Grace Caroline Currey’s quest to move through grief is familiar, but her doing so at over 2000 feet is welcomely intense.
Ladies, sometimes life deals you a rough hand. Sometimes, in the blink of an eye, you can lose someone or something infinitely precious to you. Grief is so easy to slip into, it’s hard to pull yourself out of that darkness, but you know what will help? Spelunking. Or maybe ocean kayaking. Or, in the case of director Scott Mann’s Fall, climbing a 2000+ foot tv tower in the hopes that doing so will help to push through the horrifying memory of your husband’s death in a climbing accident.
Wait, that doesn’t seem like it would help at all!
Following the death of her husband Dan (Mason Gooding), widow Becky (Grace Caroline Currey) remains deep inside a checklist of movie grief. The house is a mess, she drinks herself to sleep, and she listens to her husband’s voicemail just to hear his voice. After an attempted intervention by her father (Jeffrey Dean Morgan, mostly appearing in a handsome phone contact photo), Becky gets an unexpected visit from her best friend Hunter (Virginia Gardner). Now an obnoxious YouTube personality named “Danger D”, Hunter has come to recruit Becky for a new climb–the 2000+ foot B67 TV tower. Hunter thinks that 1. She’ll get amazing footage for her channel and 2. This is just the thing to snap Becky out of her depression and she can scatter Dan’s ashes when they reach the top. Up at dawn and down before lunchtime! What could possibly go wrong? Spoiler alert: they get stuck up there.
What follows is a formulaic but exciting take on a set of tropes that horror/thrillers have turned to again and again: A dangerous location (even if things go as planned). A series of unforeseen and unstoppable events lead to our heroines being trapped. A variety of plans to get themselves out of there go awry. Some soul-searching and soul-baring. If this all seems like a negative review, oh it isn’t! When Fall is about the pressing dangers of the friends’ situation, it’s great, all dizzying views both up the tower and down, with near-seamless CG making up the tower as a whole. As someone afraid of heights, every shot that captures the sheer height of the tower made me shiver, and even before things went wrong all I could think was “Why”. Why would anyone go up there? For fun?! Subsequently, I can’t speak much about the realism of the climbing equipment, techniques, etc, but they all seem legitimate to me. And not nearly substantial enough for my peace of mind.
The issues with Fall come whenever the tower stops being the primary antagonist and we return to the interpersonal issues between Becky and Hunter. We’ve seen it. We’ve seen it a lot. Hunter has pulled away since Dave’s death; Becky doesn’t know how to go on without him. Hunter has a thousand influencer aphorisms but seemingly little real emotion that she’s initially eager to share with her best friend. Becky has her late husband on so high a pedestal that it’s clear he doesn’t deserve it. Hashing out all of life’s issues on film when the protagonists become trapped (maybe in a shark cage or maybe in the ocean) becomes more tiring every time it happens. The film telegraphs the Big Conflict between Becky and Hunter from minute one and reveals it in a moment lifted almost wholesale from the aforementioned The Descent. I won’t give it away here, but if you think that you’ve guessed it, then you probably have.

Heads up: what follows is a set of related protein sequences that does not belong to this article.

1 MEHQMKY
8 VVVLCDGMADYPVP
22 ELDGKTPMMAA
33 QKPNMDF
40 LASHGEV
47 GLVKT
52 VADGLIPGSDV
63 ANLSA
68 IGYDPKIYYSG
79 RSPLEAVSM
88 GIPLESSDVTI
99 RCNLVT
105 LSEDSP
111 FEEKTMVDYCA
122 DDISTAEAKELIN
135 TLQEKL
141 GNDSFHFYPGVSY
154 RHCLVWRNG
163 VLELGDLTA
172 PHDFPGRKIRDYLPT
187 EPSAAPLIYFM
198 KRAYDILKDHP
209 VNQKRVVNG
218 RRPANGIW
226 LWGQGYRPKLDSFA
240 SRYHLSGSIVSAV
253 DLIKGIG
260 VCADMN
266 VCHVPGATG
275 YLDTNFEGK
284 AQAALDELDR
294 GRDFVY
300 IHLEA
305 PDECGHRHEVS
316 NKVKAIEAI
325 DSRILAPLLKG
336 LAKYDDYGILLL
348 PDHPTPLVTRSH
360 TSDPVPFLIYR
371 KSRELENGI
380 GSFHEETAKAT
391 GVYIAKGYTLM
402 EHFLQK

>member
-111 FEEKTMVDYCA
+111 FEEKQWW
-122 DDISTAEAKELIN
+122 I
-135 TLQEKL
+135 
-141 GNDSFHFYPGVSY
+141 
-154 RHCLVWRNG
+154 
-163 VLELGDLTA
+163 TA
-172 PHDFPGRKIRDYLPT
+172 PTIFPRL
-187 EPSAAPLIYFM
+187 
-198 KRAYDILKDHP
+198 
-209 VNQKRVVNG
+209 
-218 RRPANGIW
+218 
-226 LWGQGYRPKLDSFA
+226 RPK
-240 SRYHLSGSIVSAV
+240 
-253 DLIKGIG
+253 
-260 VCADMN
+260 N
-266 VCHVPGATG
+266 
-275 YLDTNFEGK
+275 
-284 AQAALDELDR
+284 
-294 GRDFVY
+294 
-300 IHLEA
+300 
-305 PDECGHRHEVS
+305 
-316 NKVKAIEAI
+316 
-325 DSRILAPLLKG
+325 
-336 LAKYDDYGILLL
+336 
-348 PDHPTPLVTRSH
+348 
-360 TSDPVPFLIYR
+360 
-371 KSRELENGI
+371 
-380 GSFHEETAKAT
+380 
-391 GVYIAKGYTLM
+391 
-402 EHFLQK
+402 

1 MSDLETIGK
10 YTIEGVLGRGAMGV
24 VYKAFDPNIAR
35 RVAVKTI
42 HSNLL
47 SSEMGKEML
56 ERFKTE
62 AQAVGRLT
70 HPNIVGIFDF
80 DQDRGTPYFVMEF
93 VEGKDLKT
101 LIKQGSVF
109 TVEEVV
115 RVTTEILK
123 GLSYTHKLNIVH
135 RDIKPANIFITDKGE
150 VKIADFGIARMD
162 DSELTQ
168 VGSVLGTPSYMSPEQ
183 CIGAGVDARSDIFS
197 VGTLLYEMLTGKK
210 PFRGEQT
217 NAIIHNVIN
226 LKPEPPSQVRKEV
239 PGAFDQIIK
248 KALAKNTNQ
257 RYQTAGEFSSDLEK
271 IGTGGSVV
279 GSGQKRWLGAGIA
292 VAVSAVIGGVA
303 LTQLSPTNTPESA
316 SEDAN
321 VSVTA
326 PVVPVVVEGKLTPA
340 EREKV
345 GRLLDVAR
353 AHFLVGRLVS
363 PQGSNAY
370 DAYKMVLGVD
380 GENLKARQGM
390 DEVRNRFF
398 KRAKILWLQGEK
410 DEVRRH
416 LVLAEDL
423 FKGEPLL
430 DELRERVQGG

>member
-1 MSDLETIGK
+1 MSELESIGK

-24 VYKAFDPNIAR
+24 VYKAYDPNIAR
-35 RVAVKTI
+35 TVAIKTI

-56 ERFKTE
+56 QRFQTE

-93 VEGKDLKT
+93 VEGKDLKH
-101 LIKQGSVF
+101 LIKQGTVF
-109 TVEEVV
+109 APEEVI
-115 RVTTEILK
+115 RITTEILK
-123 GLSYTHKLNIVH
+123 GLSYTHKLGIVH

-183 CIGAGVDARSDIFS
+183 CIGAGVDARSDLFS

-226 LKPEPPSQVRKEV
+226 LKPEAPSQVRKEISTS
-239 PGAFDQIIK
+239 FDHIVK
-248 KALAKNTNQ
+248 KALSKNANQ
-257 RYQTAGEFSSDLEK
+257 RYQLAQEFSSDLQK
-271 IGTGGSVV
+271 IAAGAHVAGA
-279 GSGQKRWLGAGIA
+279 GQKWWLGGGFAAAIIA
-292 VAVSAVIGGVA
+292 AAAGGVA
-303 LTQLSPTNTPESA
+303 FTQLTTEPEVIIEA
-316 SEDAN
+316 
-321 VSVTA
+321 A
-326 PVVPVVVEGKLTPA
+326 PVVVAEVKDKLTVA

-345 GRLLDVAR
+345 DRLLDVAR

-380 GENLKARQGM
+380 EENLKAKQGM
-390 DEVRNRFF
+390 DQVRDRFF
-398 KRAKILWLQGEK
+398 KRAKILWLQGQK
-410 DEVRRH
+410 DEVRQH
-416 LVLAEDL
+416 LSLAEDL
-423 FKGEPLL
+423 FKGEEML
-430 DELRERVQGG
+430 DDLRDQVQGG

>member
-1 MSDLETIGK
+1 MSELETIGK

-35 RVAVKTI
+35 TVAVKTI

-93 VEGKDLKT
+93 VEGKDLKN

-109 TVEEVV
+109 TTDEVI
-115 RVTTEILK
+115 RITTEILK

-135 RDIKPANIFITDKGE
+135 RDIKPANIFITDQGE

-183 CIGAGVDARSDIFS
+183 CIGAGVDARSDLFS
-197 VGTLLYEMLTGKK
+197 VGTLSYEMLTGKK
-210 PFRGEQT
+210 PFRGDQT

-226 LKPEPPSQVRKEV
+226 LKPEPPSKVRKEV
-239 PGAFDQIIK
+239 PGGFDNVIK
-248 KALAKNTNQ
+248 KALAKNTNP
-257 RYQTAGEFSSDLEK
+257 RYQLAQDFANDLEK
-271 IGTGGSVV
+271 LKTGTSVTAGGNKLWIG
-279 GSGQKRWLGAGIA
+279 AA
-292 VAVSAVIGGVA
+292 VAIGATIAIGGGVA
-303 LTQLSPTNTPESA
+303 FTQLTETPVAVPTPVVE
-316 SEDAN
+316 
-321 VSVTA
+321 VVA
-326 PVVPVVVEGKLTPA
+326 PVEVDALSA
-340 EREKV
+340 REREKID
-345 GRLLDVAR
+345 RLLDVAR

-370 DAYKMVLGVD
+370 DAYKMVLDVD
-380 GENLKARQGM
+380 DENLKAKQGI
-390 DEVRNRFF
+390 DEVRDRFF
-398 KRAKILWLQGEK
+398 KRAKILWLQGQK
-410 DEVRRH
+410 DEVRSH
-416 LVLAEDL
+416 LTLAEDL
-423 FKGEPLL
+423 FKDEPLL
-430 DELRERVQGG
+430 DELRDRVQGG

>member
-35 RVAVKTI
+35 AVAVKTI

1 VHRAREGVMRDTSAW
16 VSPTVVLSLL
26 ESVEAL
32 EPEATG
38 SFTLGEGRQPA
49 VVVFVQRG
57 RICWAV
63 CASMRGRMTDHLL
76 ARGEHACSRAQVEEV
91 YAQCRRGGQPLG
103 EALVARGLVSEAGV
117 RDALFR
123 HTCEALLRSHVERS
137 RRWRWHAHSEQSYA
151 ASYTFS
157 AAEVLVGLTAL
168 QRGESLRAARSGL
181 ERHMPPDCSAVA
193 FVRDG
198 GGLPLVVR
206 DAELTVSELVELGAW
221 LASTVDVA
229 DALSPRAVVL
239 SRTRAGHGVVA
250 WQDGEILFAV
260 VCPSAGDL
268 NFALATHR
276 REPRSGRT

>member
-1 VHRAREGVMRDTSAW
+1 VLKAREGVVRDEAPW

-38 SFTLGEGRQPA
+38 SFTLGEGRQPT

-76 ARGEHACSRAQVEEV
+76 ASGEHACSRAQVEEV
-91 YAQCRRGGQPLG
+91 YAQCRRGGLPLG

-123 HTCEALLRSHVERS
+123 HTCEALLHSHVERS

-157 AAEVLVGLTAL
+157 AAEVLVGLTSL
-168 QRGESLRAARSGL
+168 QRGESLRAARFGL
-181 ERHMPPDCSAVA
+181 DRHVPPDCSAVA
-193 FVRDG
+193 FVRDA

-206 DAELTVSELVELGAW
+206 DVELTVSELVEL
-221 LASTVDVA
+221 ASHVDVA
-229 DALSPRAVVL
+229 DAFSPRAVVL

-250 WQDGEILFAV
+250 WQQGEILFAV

There’s a lot of spare time on the tower that’s meant to show the passage of time and their growing despair but ends up feeling repetitive, this also makes the final fifteen minutes (when things pick up again and how) feel almost too packed. Our heroines get more pain and suffering heaped upon them until it becomes less a survival picture and more of a slog. What more could possibly happen? And is it all necessary? The revelation that Mann used deepfake tech to cut out the swears explains a certain sanitized feeling to the proceedings–injuries plague Becky and Hunter, they find out dark truths about their friendship, they’re stuck on top of a rusted tower, and they can’t say “fuck”? That this movie can feature vertigo, blood, tension, and YouTuber behavior but can’t have too many f-bombs is an almost comical indictment of the rating system.
Though the language could stand to be saltier (let’s be real here, who wouldn’t be non-stop swearing in this scenario?) writers Mann and Jonathan Frank have crafted a neat little thriller with a fun twist on a trope. While falling (hee) flat on the character side of things, Fall is a tension-filled good time. It’s likely to cause more than one viewer to watch from behind their hands, and what more, ultimately, can any thriller want? Go see Fall, and stay off of TV towers.
Fall is now playing in theaters.